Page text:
Based on cutting-edge coaching science and industry research, ICF’s academic research is designed to help coach practitioners better understand the issues that impact them and find solutions to their professional challenges.
ICF publishes annual updates on the state of coaching supervision.
Access the 2019 Coaching Supervision literature review below.
Access the 2018 Coaching Supervision literature review below.
Access the 2017 Coaching Supervision literature review below.
ICF’s academic research team publishes white papers on a variety of topics relevant to coaching and coaches.
This guide is a resource for coaches to understand when and how to refer a client to a mental health or other helping professional when the client’s needs are outside a coach’s competencies.
A one-page reference guide for when and how to refer a client accompanies the white paper.
Organizations have embraced the practice of coaching to grow their human capital and advance their goals and mission. Managers and leaders who use the coach approach to management and leadership are better equipped to develop their team members’ value to their organizations, as well as influence their career paths.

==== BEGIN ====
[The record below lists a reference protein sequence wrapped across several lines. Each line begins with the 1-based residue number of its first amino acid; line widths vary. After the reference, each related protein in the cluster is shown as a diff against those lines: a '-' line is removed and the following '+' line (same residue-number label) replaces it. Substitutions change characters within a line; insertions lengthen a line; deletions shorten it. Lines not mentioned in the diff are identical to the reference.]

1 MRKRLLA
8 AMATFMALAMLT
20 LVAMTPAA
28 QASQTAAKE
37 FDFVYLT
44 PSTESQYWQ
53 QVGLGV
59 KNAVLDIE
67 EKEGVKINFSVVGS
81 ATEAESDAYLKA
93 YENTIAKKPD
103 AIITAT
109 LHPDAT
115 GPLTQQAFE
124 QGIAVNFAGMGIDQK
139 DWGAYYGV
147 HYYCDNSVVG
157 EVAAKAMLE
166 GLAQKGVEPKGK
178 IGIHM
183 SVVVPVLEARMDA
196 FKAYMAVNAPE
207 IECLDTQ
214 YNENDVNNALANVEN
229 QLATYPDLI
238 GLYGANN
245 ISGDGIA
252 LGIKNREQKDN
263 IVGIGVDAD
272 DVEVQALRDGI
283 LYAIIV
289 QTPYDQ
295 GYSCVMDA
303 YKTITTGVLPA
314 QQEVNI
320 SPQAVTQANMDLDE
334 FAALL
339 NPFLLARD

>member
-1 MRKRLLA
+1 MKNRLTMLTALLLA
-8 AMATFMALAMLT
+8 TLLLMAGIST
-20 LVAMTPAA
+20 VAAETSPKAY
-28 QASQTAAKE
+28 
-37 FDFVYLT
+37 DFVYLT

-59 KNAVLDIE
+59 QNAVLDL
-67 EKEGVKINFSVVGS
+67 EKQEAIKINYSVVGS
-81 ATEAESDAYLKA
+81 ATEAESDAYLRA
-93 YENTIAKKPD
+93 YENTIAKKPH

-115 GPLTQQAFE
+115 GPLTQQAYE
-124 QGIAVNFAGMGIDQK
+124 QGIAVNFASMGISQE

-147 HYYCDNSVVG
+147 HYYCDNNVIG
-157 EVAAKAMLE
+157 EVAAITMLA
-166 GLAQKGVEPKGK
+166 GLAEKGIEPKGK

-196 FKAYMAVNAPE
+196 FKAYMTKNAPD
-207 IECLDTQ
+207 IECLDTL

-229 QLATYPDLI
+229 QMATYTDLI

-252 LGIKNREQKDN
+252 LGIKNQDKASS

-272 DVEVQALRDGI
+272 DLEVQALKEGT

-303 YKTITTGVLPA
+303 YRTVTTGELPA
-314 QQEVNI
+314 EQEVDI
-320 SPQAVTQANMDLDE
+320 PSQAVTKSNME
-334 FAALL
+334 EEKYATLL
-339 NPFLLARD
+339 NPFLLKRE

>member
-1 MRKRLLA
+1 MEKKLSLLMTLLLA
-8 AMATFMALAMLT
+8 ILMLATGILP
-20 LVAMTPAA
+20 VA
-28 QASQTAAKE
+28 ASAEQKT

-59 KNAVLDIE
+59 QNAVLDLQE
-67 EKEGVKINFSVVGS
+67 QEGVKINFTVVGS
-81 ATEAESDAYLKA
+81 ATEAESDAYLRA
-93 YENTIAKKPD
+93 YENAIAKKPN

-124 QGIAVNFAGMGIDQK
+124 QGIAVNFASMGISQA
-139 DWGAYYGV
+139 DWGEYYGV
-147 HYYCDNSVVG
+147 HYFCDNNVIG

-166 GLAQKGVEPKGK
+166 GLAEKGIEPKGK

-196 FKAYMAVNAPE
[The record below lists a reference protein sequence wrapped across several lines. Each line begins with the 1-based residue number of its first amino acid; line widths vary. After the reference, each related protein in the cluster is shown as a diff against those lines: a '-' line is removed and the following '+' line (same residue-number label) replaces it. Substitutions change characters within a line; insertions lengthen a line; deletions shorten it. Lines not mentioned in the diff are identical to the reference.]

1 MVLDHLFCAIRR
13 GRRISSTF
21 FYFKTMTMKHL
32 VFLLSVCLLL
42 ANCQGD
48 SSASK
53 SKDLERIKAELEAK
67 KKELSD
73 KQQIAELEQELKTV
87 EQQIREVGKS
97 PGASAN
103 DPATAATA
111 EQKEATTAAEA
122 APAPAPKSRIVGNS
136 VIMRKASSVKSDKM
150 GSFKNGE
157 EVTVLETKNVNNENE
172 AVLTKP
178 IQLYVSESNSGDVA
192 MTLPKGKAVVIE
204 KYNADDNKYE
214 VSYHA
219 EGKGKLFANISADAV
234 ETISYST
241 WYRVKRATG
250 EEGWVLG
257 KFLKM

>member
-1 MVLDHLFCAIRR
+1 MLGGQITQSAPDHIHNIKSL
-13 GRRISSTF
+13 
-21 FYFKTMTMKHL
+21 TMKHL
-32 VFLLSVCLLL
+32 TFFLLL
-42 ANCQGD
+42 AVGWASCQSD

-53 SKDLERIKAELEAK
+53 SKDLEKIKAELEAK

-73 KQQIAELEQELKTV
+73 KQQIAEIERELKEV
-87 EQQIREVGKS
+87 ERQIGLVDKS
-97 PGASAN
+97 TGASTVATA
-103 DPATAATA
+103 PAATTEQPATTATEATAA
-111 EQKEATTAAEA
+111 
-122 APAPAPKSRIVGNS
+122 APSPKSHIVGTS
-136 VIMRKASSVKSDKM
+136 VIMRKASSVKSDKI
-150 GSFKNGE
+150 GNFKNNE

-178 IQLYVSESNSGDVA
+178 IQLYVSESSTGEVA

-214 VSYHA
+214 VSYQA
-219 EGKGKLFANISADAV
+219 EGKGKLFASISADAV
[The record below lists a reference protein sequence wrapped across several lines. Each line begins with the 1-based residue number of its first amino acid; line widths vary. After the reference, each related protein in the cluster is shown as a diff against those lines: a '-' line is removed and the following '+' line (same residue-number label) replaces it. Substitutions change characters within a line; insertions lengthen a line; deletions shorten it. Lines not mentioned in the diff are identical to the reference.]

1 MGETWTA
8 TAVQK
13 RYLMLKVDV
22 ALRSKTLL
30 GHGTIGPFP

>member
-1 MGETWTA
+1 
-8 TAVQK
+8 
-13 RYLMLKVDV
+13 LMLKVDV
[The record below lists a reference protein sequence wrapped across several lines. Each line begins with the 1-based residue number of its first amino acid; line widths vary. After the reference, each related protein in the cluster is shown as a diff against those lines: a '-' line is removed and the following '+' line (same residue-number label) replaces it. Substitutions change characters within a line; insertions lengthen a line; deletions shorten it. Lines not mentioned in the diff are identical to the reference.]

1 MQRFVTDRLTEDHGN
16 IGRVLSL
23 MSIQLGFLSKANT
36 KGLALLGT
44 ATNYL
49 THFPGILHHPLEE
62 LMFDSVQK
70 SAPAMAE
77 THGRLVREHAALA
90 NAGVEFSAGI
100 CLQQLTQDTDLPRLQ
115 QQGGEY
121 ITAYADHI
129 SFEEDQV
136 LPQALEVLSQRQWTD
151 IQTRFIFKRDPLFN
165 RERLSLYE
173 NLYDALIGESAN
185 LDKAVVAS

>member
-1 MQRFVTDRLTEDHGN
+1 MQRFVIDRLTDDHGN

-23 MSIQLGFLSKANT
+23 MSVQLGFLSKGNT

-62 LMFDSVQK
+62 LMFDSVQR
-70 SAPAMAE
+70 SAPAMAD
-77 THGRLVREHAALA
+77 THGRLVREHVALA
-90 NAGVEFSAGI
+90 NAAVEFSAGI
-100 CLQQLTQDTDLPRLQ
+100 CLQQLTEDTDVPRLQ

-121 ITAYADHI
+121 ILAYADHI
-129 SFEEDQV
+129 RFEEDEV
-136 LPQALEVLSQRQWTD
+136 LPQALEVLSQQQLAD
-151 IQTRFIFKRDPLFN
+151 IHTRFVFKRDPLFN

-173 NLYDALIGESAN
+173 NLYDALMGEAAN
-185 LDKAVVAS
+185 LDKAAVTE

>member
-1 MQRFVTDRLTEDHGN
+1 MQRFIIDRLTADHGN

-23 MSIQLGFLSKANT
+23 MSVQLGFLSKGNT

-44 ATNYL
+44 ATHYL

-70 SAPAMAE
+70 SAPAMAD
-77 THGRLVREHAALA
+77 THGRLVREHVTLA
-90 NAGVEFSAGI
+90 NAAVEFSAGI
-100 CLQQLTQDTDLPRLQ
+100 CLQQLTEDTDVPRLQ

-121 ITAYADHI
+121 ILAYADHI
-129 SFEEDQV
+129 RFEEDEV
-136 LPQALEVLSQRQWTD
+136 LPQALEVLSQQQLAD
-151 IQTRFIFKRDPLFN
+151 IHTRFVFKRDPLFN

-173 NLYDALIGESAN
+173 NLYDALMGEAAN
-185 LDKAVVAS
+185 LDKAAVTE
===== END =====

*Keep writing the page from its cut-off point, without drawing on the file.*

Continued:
Using a mixed methods approach, including a literature review, semi-structured interviews, and a team member survey, we identified topics and core insights that suggest participative leadership and management styles in organizations are related to the coach approach used by managers and leaders. We also created a coaching composite scale that allows organizations to measure the frequency of use of coaching skills by managers and leaders.
Beyond the actual coaching session, there are many additional tasks that coaches carry out in order to maintain a successful coaching practice, such as marketing, operational and administrative duties.
ICF conducted a job analysis for both internal and external coach practitioners in two phases: a qualitative analysis and a quantitative survey.
The study found that while both groups are focused on client-related tasks, internal coaches spend a significant amount of time seeking support from their superiors and ensuring the program is aligned with organizational goals and strategy. For external coaches, the client remains more of a focus in all of the tasks they do.
The future is here. Artificial Intelligence (AI) coaching has been constructed and are now in early deployment phases. It is likely that AI coaching will be used in conjunction with, as an adjunct to human-to-human coaching. This blended approach can provide the best of both worlds where coaches can offload low value coaching activities such as brief questions, assessment, and journaling—and keep the high value work of complex, transformational coaching in the human-to-human domain.